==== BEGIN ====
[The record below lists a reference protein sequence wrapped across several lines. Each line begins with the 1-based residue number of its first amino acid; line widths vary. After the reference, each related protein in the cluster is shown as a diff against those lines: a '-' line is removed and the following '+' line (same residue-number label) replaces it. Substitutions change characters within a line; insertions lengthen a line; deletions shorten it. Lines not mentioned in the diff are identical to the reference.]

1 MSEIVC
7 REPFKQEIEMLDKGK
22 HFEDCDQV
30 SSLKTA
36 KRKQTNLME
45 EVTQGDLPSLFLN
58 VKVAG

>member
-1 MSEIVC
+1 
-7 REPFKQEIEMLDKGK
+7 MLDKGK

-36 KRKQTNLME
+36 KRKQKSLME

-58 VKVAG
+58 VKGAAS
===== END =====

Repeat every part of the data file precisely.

[The record below lists a reference protein sequence wrapped across several lines. Each line begins with the 1-based residue number of its first amino acid; line widths vary. After the reference, each related protein in the cluster is shown as a diff against those lines: a '-' line is removed and the following '+' line (same residue-number label) replaces it. Substitutions change characters within a line; insertions lengthen a line; deletions shorten it. Lines not mentioned in the diff are identical to the reference.]

1 MSEIVC
7 REPFKQEIEMLDKGK
22 HFEDCDQV
30 SSLKTA
36 KRKQTNLME
45 EVTQGDLPSLFLN
58 VKVAG

>member
-1 MSEIVC
+1 
-7 REPFKQEIEMLDKGK
+7 MLDKGK

-36 KRKQTNLME
+36 KRKQKSLME

-58 VKVAG
+58 VKGAAS